Cyberstalking

Cyberstalking is a technologically-based attack on a person for reasons of anger, revenge or control.

A Working to Halt Online Abuse report covering 2000-2013 reveals that half of the respondents were cyberstalked by someone they had some sort of relationship with, while the other half had never had any relationship with the perpetrator. Of the former, the most common connection was an ex (39.5%), followed by an online acquaintance (16.25%) and a friend (12.5%).

Women are much more likely than men to experience stalking, especially by an intimate partner. Most of those stalked by an intimate partner also face physical assault from that person.

Cyberstalking includes but is not limited to:
  • harassment, humiliation and embarrassment of the person targeted
  • harassing family, friends and employers to isolate the person
  • tactics to make the target fearful
  • taking on the identity of the other person
  • monitoring (e.g., using Facebook notifications to find out where the person is going, using spy ware, activating GPS)
 
Cyberstalking can be difficult to address due to:
  • stalker anonymity
  • law enforcement assumption that a stalker located far away will not travel to follow up on threats
  • the stalker encouraging online buddies to participate in the harassment, increasing the person's distress

 

How people experience cyberstalking

Mobile phones
Wifi hotspots and bluetooth connections can reveal your location and make it easier for people to hack your phone.
SMS / Calls: If a stalker can obtain your mobile number, they may harass you through SMS messages and phone calls. They may use it in combination with GPS to reveal that they know your location. Stalkers can also use spyware to intercept your messages and calls.
 
If your phone is not password protected, anyone who gets their hands on it can access your information. Password hacking is common, and the more a stalker knows about you, the more likely they are to guess your passwords. Plus, the most common passwords are easy to guess, such as "password", "123456", and "letmein".
 
GPS may tell you what coffee shops are nearby, but it can also let others know where you are. The fortunately defunct Girls Around Me app was a perfect storm of GPS info and unscrupulous developers.
Photos: Photos have information embedded in their properties that include when and where you took them. It can also be possible to decipher the location based on what's in the image.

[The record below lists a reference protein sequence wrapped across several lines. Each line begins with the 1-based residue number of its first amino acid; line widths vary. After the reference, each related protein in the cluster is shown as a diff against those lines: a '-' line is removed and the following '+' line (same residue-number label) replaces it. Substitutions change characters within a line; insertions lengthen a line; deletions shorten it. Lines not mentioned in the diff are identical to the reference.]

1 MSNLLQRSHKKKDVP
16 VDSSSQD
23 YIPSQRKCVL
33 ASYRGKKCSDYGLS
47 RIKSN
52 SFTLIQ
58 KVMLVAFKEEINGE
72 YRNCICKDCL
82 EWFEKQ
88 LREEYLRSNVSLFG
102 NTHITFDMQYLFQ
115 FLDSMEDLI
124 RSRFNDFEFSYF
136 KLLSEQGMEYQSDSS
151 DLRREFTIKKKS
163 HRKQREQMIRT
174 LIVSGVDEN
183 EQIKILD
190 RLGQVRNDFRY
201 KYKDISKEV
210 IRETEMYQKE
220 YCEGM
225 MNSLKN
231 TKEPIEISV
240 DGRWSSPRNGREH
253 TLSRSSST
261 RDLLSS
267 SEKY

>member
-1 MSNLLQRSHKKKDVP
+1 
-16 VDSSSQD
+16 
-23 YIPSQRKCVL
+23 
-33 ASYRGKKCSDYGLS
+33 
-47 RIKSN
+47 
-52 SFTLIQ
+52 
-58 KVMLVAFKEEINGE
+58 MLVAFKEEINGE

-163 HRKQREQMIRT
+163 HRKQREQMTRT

Malicious apps may contain spyware. The more capabilities your smartphone has, like GPS, the more those extras can be used to spy on you.
Laptops
If your device is not password protected, anyone who gets their hands on it can access your information. Password hacking is common, and the more a stalker knows about you, the more likely they are to guess your password. Plus, the most common passwords are easy to guess, such as "password", "123456", and "letmein".
 
Wifi hotspots and bluetooth connections can reveal your location and make it easier for people to hack your device.
 
Stalkers use spyware to access webcams and film people without their knowledge or consent.
 
Stalkers like to hang out in comment spaces and post threats and insults. This is especially common when the stalker is someone unknown to you.
 
It's very easy to glean information about where you live, the places you visit regularly, and the people you care about from posts and pictures. Your friends might also unintentionally reveal information about you.
 
Email addersses are often attached to real names and profiles, and stalkers may use these to contact you directly. Again, spyware can be used to access your private email.
 
Stalking from online acquaintances can happen in chatrooms. Also, if you use the option to "automatically remember your password", anyone using your computer can log into your messenger services.
 
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